In the 1970s, the U.S. Army Intelligence and Stanford Research Institute (SRI) created a top secret psychic spy training program dubbed Project Stargate. They called their technique “Remote Viewing” (RV) – a very thoroughly detailed system of protocols, standards and controls designed to test, measure and train to ability to “see” things from a distance (regardless of time or space), while eliminating opportunities for fraud, coincidence and misreporting. Congress invested $20 million, in research that continued for about 20 years.
(If this sounds like the plot of a Hollywood movie, that’s probably because in 2009, “Men Who Stare at Goats” – staring George Clooney – portrayed a fictional account loosely based on some of the real-life characters involved.)
Joseph McMoneagle, then a U.S. Army NCO and Chief Warrant Officer, was one of the first recruits into the program and known as “Remote Viewer #1”. A few years ago, while I was trying to understand my own psychic experiences, I learned that Joe lives and works at The Monroe Institute (TMI) outside of Charlottesville, Virginia. In 2013, I traveled there to meet Joe and take one of his RV training classes.
Actually, my first TMI class was (essentially) a prerequisite which had nothing to do with RV. However, towards the end of the week-long training, our group of 15 students gathered together in the very spartan, unadorned lecture room.“Today, we’re going to try something different,” said Bob, our instructor. “We’re going to try Remote Viewing.” I was excited. This is why I had come. Maybe I start getting some answers.
Bob proceeded to write a series of GPS coordinates on the Dry Erase board at the front of the room. Without any other preamble, Bob launched right in. “These coordinates represent 1-square kilometer. Take a piece of paper and a pencil. You have two minutes to describe the images related to these coordinates.”
We looked at each other with bemused smiles. Somebody asked “Can you give us a clue?” to which Bob responded “Sure … it’s somewhere in America.” We looked around at each other. What the hell were we supposed to do? GPS coordinates? I don’t know anything about GPS! But we weren’t given any other information.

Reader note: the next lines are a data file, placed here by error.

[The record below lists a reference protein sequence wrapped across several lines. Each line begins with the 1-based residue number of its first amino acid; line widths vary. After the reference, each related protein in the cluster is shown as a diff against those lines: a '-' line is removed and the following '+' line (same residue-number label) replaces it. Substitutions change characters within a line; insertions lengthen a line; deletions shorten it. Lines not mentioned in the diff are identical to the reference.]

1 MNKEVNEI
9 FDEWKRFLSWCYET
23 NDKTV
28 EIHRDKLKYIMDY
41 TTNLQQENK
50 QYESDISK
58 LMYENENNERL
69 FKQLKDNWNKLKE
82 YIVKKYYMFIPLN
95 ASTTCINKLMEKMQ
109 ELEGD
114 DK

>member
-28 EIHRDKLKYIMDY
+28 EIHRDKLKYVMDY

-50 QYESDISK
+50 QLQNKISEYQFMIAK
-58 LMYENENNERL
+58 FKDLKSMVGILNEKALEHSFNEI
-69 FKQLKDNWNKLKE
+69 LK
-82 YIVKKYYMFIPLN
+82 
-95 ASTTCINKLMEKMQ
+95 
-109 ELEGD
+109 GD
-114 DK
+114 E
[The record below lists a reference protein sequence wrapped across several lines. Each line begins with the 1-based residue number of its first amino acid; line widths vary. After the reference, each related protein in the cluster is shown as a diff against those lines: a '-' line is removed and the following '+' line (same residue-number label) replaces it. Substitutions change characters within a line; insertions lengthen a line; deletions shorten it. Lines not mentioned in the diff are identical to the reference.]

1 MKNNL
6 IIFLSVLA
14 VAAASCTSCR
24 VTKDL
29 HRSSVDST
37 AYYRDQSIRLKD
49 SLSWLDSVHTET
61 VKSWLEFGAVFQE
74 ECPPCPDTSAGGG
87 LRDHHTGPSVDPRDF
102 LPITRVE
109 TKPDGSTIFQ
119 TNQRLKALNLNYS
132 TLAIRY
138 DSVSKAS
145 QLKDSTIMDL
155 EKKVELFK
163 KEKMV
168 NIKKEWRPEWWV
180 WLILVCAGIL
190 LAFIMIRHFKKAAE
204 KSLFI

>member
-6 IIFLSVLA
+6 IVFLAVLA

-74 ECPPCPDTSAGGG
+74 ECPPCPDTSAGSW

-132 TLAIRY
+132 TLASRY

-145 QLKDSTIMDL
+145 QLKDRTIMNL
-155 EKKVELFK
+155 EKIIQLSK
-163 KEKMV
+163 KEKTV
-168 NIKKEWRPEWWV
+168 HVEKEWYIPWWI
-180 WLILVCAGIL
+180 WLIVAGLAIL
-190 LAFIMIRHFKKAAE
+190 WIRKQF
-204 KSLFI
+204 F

I took a piece of paper, closed my eyes, hoping that some image would float up. Thirty seconds … nothing. One minute … zero. I started getting frustrated, opened my eyes, took a long, steady breath, closed my eyes and tried again.
Suddenly, I saw a photograph in my mind’s eye, as clear as I could imagine, an aerial image, looking from the sky down.The image didn’t last more than a second, if that, and I tried to capture the information as quickly as possible.
The first thing I wrote down was “like a football stadium.” Then, I wrote down some descriptor words — round, oval, large building, white. I crossed a couple of words out, because suddenly I was doubting what I had ‘seen’. Just as I was about to set down my pencil, another image suddenly flashed … it was too quick to get any detail, but the impression was ‘pyramid.’ So I wrote that down, too. It seemed weird to me, but that’s what I got. Our two minutes were up and, placing pencils down, we waited.
Bob turned on the overhead projected and showed and showed us a ground-level view of the the St. Louis Arch. I’ve never been to St. Louis, but of course recognized the Arch. I thought “Okay, I guess it looks kinda pyramidal, but who am I kidding??!!” I was a bit crestfallen, and thought that this was the end of the experiment. It turns out I was wrong.
A second image popped up on the screen … a bridge across the Mississippi, near the Arch. A few people in my group yelped. One person had drawn a river, another a bridge. The were pretty excited! Bob showed a third image … a small church, apparently nestled close to the Arch. No yelps from the group this time.
That sinking feeling in my gut got larger … I had come all the way to Virginia, hoping for exactly this opportunity, and had failed. But then Bob showed a fourth, final photograph:
Strictly speaking, this was not a controlled Remote Viewing test, which would require a double blind environment in which nobody, including the tester, would know the answer. Subsequently, I’ve continued my training and testing (using a variety of methods)… click here to see more examples.